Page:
During a session with my pain therapist the other day I came up with a great analogy that helps explain the stress in my life. Actually, I came up with two, but the first one was my favorite. I was explaining that I often compartmentalize my feelings, especially when it comes to dealing with my RA. It’s just easier to put things off and deal with them later than live in the moment with everything.
That very morning I was explaining the concept to my best friend as she drove me to my appointment. She was marveling at how I took bad news so well, and confessed she didn’t know if she would be able to do the same had she been in the same circumstance. I asked what she meant and she reminded me of a conversation we’d had the week before. I was telling her that yet another doctor had brought up the “W” word. “W” these days only stands for one thing, and it’s synonymous with the kind of dirty word your mom would wash your mouth out with soap over. Wheelchair. The very mention of this word makes me shudder as if I’ve heard acrylic nails scraping down a chalkboard.
My friend praised me on how well I was dealing with the continual bad news I’d been receiving on what now seemed like a weekly basis. I shook my head and laughed a little. I explained that it wasn’t that I took it so well, but more that I hadn’t actually processed the information yet. That the easiest way for me to deal with the ongoing bad news was to compartmentalize.
“I’m putting things on the back burner, until I have adequate time to process them” I told her. Later in my doctor’s office I explained the same thing. Only this time, in the safety of my therapists office, where all my emotions could flood out of me without the fear of being judged, I told him that my system was failing. The problem with throwing things on the back burner to deal with later is that there are only two burners. So, if you’re not careful, and you don’t start processing some of that information, your pots start to stack on that stove top. And before you know it, you’ve got a game of Extreme Jenga: Saucepan Edition towering over you, hot liquid bubbling up over the sides and spilling on to the floor. Except it’s not the floor, it’s the rest of your life. And if you don’t know what that looks like, you could have witnessed it for yourself three weeks ago in the Kailua Target. It’s a six foot tall woman in her thirties crying in the middle of the aisle because the store was out of a product she didn’t even really need in the first place.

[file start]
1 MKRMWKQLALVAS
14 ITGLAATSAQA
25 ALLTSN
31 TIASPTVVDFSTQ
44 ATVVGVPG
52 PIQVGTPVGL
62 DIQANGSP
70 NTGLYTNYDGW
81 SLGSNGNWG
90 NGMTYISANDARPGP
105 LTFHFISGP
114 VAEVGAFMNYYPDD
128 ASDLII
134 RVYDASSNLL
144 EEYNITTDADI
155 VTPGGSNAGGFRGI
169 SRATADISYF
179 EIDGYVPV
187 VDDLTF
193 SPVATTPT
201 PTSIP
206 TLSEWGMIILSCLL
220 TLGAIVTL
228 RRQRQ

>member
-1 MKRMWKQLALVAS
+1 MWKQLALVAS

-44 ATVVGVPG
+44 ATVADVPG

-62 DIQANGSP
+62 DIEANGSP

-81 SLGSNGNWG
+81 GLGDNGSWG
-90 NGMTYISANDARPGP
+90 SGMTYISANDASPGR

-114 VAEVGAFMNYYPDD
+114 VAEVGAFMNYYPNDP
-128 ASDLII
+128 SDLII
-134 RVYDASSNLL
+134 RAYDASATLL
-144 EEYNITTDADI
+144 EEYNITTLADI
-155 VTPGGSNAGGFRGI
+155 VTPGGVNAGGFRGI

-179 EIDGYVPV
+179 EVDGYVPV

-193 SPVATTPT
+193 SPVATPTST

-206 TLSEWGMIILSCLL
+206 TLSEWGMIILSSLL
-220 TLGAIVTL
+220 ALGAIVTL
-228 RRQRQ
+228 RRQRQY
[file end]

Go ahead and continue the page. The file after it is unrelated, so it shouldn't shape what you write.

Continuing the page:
This is one of the ways Rheumatoid Arthritis creeps up on you. It’s not just the physical symptoms that hurt you from the inside out. The emotional turmoil this disease puts you through is just as hard. Having to go from living a normal life, to your world being turned upside down is really challenging, not to mention exhausting. You realize how much you took for granted when you were healthy. Like washing your hair. Doesn’t seem like a big deal when you’re in the shower does it? Just a regular part of your day. Well try doing it when your hands don’t work. Spending ten minutes with the water falling around you as you struggle to figure out how to squeeze the shampoo out without crying in pain. And once the goo is in your hand you have to massage it into your hair, which is pretty difficult if you can’t move your fingers. Sometimes you have to choose between washing your hair and washing your body, because there is no way they’re both going to happen.
Then there’s circumstances you really can’t avoid, like hearing what your doctor had to say this time. Never knowing when the bad news is going to come. Hoping that today he tells you that everything is just the same. Because the news is never good, so no news it’s the best thing you can hear. But then there’s days like last week, after a few unfortunate x-rays, where you have to hear the nurses and doctor “hum” and “ha” for a few minutes. Except it’s never a few minutes. Every minute spent with my Rheumatologist feels like a thousand minutes. It feels like I’m forever waiting for bad news. And what really pisses me off is how they think mentioning that I might want to consider using a wheelchair is going to put me in a good mood. Like I wanted this. Like I’m happy I’m disabled.
So I compartmentalize. I push my feelings onto that back burner and I deal with it later. But then later something else happens, and I have to push that back too. And then I have a flare. Or a migraine. Or just a bad day where I can’t deal with anything. Those pots pile up. My jenga game is getting more extreme by the second. I’m just trying to handle being sick, disabled. Maybe my system isn’t the best. But at least I’m trying.